The lights go down, a cheer goes up, and the Japanese salaryman loosens his tie off a little when Sir Mick Jagger struts on to the stage of the Tokyo Dome which is “On Fire”.
The Rolling Stones concert has started as has an excellent period of British rock Gods visiting Japan as this grateful expat re-lives his long lost youth. The next two and half hours was pure energy and noise. Mick, Ronnie, Charlie and Keith with Mick Taylor guesting raced (Iiterally in Mick J’s case) through a set-list starting with Get Off Of My Cloud to a firework finale of Sympathy for the Devil. By this time the heat was getting too much for the salaryman who had removed his tie completely.
Concerts here finish promptly, and it’s not surprising really as 50,000 people had to make their way out of the Dome and on to the subway system which is crowded enough at the best of times.
Two days later and only two years younger than the Stones’ front man, Eric Clapton strolled on to the stage of an equally packed Budokan for his final night of his 40th anniversary tour. His supporting band seems to change every time he comes here, but Paul Carrack on keyboards and vocals was an impressive bluesman. Although Eric is world famous for his electric guitar work, when he goes unplugged, which he did for Layla and Tears in Heaven the emotions from this sensitive man really show through. It was during this acoustic period that he thanked the Japanese audience for letting him play in “the best place in the world” for the last 40 years. In his early days he was not allowed to sing “Cocaine” in Japan, but for his final song on the final night of possibly his final concert in the Budokan he had the entire audience on their feet singing along to a rousing chorus.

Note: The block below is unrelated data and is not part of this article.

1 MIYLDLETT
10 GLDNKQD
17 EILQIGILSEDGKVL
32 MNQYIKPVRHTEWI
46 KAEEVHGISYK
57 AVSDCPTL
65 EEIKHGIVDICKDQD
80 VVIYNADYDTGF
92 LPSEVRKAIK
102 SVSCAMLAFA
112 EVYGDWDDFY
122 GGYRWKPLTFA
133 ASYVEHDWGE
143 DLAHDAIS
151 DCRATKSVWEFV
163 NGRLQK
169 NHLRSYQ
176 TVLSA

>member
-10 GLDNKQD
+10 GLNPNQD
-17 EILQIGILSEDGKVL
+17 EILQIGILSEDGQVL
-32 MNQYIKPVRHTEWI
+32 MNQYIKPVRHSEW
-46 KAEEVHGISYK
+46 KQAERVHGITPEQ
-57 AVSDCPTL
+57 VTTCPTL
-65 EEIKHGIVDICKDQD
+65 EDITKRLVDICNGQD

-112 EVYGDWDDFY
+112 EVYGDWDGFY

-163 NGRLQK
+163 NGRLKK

And next up in the list of iconic British rock heroes to visit Japan? It’s going to be a difficult choice between Jeff Beck, Deep Purple and Asia.